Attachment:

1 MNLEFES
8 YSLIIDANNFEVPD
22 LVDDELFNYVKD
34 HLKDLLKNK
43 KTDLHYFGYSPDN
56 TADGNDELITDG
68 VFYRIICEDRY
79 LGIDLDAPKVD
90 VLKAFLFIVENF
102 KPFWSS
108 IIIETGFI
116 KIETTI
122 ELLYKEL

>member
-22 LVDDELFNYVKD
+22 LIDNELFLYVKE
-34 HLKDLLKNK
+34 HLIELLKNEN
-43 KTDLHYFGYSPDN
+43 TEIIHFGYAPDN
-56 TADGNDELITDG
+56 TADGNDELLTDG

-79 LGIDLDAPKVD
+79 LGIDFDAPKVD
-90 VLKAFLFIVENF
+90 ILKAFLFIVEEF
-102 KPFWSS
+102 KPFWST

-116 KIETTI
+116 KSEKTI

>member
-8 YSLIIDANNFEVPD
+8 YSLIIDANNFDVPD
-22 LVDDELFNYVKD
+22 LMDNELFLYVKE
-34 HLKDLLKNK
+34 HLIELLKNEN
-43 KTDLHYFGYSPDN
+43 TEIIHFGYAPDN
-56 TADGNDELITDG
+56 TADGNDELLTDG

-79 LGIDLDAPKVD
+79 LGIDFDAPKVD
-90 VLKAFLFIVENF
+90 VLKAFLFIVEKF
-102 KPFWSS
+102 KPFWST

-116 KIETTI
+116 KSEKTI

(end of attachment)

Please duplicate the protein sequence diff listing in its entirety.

1 MNLEFES
8 YSLIIDANNFEVPD
22 LVDDELFNYVKD
34 HLKDLLKNK
43 KTDLHYFGYSPDN
56 TADGNDELITDG
68 VFYRIICEDRY
79 LGIDLDAPKVD
90 VLKAFLFIVENF
102 KPFWSS
108 IIIETGFI
116 KIETTI
122 ELLYKEL

>member
-22 LVDDELFNYVKD
+22 LIDNELFLYVKE
-34 HLKDLLKNK
+34 HLIELLKNEN
-43 KTDLHYFGYSPDN
+43 TEIIHFGYAPDN
-56 TADGNDELITDG
+56 TADGNDELLTDG

-79 LGIDLDAPKVD
+79 LGIDFDAPKVD
-90 VLKAFLFIVENF
+90 ILKAFLFIVEEF
-102 KPFWSS
+102 KPFWST

-116 KIETTI
+116 KSEKTI

>member
-8 YSLIIDANNFEVPD
+8 YSLIIDANNFDVPD
-22 LVDDELFNYVKD
+22 LMDNELFLYVKE
-34 HLKDLLKNK
+34 HLIELLKNEN
-43 KTDLHYFGYSPDN
+43 TEIIHFGYAPDN
-56 TADGNDELITDG
+56 TADGNDELLTDG

-79 LGIDLDAPKVD
+79 LGIDFDAPKVD
-90 VLKAFLFIVENF
+90 VLKAFLFIVEKF
-102 KPFWSS
+102 KPFWST

-116 KIETTI
+116 KSEKTI